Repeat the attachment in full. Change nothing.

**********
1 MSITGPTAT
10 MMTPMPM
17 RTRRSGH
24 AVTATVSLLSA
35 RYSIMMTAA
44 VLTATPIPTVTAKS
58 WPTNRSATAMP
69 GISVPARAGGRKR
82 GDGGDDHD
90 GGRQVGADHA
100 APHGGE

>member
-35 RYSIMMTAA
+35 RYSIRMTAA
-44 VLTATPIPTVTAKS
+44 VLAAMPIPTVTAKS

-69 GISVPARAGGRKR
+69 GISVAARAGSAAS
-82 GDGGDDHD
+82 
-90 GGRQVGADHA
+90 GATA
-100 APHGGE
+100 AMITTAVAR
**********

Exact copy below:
1 MSITGPTAT
10 MMTPMPM
17 RTRRSGH
24 AVTATVSLLSA
35 RYSIMMTAA
44 VLTATPIPTVTAKS
58 WPTNRSATAMP
69 GISVPARAGGRKR
82 GDGGDDHD
90 GGRQVGADHA
100 APHGGE

>member
-35 RYSIMMTAA
+35 RYSIRMTAA
-44 VLTATPIPTVTAKS
+44 VLAAMPIPTVTAKS

-69 GISVPARAGGRKR
+69 GISVAARAGSAAS
-82 GDGGDDHD
+82 
-90 GGRQVGADHA
+90 GATA
-100 APHGGE
+100 AMITTAVAR